Metabolic and biochemical characterization of terpenoid profiles in the high-value plants hop (Humulus lupulus), tea tree (Melaleuca alternifolia), and cannabis (Cannabis sativa)

Despite advances in biotechnology and organic synthesis, plants remain the main source of many of high-value bioactive compounds used in the medical, fragrance and food industries. Increasing demand for bioactive plants (e.g., cannabis and extracts thereof) require robust authentication approaches to verify feedstock, identify product adulteration and ensure product safety for consumers. This research aims to develop such robust testing methods for a wide range of high-value plant materials and related products including tea tree (Melaleuca alternifolia) oil and hops (Humulus lupulus), as well as cannabis (Cannabis sativa) and edible cannabis products. Our work will focus on terpenoids with conventional and enantiomeric profiling approaches, as enantiomeric terpenoids may exert distinct biological effects separate from and/or in combination with other compounds. We will use state-of-the-art gas chromatography-mass spectrometry coupled with various sampling methods (e.g., high-temperature headspace and vacuum-assisted sample extraction) for phytochemical profiling of commercial hops, tea tree essential oils, and cannabis varieties with a focus on mono- and sesqui-terpenes. High-throughput comparative genomics/transcriptomics, biochemical characterization and synthetic biology will follow to elucidate the biochemical pathways behind any distinct terpene enantiomer profiles, and potentially produce these valuable stereoisomers on scales appropriate for further research and development.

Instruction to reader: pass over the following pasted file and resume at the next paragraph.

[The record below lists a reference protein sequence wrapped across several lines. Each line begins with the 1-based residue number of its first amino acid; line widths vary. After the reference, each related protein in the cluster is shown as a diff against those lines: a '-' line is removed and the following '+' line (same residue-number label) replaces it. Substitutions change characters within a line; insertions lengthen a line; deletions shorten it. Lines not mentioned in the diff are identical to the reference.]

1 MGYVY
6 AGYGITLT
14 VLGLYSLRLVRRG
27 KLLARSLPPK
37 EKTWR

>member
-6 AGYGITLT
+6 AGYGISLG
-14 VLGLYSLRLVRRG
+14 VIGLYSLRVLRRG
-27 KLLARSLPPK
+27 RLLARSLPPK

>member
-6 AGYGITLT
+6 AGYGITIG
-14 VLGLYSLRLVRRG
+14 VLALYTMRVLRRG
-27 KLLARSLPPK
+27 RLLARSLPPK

Faculty Supervisor:

Thu Thuy T Dang;Gino DiLabio


T. Don Nguyen


Supra Research and Development







Current openings

Find the perfect opportunity to put your academic skills and knowledge into practice!

Find Projects